John Clark said
>Before a major new drug can come on the market a company
>must shell out close to a billion dollars to pay for the research and
The enormous bulk of this cost is for regulatory compliance and marketing Dithc the regulations and hte cost is minimal and many more companies will enter the market.
In a non-patent & non-FDA world, without having carried out product safety tests for themselves, any generic rip-offs would expose themselves to product liability. This is not true now as FDA approval for the originator protects the post-patent generics. Get rid of the FDA and the barrier to generics would raise substantially.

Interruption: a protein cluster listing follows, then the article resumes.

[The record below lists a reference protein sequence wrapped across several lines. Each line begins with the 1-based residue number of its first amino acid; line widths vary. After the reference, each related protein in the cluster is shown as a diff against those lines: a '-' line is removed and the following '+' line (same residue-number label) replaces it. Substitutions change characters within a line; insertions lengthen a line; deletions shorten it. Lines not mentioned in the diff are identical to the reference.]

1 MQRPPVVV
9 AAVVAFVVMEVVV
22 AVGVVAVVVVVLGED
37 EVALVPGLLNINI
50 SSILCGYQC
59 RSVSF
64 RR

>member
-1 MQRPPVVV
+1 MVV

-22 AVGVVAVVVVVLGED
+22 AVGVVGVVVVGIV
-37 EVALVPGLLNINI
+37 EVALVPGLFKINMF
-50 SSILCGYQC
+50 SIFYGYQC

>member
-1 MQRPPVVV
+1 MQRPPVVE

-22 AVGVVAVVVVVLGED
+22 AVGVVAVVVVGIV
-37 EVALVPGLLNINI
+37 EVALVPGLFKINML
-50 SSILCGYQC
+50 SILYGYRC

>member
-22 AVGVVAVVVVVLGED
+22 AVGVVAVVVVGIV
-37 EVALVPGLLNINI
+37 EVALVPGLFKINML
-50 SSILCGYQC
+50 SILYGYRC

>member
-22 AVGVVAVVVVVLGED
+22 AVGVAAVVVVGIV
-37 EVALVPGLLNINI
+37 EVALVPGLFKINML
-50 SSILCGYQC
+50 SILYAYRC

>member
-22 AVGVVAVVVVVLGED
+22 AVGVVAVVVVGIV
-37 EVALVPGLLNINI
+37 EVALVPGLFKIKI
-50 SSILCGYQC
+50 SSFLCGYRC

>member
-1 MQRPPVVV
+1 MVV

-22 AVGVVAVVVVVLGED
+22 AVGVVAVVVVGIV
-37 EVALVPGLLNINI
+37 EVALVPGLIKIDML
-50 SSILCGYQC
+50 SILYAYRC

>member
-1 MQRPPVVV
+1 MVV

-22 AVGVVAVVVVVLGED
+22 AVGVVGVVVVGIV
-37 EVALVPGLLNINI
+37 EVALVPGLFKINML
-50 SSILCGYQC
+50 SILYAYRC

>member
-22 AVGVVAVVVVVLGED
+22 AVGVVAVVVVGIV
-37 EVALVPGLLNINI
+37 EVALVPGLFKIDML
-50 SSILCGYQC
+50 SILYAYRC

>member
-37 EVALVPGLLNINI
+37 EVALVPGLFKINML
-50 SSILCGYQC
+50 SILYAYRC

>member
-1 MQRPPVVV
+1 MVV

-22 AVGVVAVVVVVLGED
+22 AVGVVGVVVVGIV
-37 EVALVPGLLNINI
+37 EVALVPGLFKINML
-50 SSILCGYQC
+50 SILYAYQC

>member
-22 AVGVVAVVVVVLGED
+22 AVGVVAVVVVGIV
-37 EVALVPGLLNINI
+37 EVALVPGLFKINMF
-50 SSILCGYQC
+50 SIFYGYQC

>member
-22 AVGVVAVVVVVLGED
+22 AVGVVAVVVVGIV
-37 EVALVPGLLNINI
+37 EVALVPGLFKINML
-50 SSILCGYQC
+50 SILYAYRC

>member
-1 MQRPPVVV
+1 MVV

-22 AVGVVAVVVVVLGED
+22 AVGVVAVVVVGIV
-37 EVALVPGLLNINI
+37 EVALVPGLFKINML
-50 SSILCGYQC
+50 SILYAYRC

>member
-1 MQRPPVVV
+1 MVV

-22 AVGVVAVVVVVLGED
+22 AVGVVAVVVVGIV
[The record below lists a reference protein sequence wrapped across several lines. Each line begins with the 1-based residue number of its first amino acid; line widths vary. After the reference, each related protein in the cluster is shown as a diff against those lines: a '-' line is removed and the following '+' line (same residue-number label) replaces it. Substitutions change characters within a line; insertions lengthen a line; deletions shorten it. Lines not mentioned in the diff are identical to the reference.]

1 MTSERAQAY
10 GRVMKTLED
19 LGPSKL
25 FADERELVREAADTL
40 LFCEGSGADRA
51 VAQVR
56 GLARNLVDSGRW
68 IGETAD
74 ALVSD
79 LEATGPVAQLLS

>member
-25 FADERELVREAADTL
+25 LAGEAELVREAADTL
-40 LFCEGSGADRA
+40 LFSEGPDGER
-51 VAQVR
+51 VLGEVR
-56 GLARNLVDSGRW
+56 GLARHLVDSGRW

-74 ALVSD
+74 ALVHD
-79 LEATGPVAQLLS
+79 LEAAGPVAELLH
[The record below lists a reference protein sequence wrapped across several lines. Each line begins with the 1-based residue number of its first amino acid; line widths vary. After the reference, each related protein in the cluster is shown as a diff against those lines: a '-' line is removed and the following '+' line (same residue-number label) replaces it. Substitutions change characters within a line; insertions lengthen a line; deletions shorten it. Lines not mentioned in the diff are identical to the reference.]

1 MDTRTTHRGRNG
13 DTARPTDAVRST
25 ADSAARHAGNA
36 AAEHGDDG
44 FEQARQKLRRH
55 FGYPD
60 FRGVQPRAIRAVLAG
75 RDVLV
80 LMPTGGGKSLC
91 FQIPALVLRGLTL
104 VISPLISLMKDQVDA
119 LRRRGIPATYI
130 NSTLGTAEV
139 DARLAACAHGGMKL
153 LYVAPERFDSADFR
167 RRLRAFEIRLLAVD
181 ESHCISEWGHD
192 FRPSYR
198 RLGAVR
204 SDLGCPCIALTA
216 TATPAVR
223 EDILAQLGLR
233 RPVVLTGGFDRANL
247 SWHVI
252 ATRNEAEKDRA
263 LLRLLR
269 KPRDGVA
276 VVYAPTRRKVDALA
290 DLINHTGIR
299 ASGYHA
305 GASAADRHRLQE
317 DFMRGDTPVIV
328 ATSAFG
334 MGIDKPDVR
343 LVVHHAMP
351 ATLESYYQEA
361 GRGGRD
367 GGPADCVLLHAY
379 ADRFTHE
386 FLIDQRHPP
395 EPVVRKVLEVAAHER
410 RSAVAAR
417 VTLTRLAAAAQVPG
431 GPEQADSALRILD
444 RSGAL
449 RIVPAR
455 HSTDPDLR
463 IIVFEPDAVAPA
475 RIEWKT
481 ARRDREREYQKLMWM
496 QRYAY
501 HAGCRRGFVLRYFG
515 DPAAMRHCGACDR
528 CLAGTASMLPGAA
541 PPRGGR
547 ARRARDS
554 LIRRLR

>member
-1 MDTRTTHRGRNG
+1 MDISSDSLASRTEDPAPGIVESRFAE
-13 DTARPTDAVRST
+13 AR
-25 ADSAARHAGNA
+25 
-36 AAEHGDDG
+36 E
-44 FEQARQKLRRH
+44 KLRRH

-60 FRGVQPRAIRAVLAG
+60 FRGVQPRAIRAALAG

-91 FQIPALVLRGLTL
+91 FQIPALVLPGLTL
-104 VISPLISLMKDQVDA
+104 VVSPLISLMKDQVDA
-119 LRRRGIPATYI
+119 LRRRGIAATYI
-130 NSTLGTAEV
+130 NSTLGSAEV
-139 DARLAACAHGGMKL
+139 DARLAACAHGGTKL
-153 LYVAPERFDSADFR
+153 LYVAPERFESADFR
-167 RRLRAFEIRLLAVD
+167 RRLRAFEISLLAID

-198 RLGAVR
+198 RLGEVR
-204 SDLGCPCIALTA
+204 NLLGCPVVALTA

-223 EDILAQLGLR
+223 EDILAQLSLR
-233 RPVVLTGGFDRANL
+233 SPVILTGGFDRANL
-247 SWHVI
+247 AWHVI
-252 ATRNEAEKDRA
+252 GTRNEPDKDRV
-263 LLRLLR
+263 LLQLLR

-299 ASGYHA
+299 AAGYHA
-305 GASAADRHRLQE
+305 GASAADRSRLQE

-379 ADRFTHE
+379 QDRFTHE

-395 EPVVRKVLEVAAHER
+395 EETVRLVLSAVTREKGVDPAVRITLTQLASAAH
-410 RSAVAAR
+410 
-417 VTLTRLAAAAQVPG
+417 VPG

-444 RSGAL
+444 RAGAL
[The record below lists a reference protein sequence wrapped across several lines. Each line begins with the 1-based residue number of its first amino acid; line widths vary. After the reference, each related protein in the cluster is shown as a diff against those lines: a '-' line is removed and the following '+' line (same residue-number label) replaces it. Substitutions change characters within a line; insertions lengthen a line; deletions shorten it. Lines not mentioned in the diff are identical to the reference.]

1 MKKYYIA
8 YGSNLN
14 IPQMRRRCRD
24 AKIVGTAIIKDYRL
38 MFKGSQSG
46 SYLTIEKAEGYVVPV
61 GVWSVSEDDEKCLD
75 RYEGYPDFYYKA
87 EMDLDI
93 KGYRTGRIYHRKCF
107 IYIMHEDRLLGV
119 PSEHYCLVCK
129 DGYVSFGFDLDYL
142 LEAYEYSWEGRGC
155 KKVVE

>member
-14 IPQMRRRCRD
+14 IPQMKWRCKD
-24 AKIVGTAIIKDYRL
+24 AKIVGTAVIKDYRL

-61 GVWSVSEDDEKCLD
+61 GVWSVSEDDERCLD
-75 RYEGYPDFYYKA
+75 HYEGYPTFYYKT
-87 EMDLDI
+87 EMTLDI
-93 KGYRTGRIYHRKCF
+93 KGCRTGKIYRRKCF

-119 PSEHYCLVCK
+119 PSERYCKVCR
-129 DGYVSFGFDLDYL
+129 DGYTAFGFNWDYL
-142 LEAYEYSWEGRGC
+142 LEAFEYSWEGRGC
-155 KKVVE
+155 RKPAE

>If they didn't have patent protection for at least a few years after that
>they could never recover their investment,
>other companies would crank out dirt cheap generic versions by the ton.
Well, many of us might argue that cheap drugs by the tonne is a good thing.
Critically, you ignore the power of branding. If what you say was correct, Philip Morris would not be the 100 billion dollar company which it is. Nor would Coca Cola. Neither have a patent on their commodity. Plus, the sword cuts both ways, the company can market its competitor's products (after it does its own risk research).
>Only a fool would develop a new drug, as a stockholder I would
>sell my stock in any drug company that was so stupid as to spend any money at
I don't think you would, anymore than you would sell your shares in Cisco because they do research but never use patents aggressively.
The Cisco chair simply believes that patents are not the way to do business.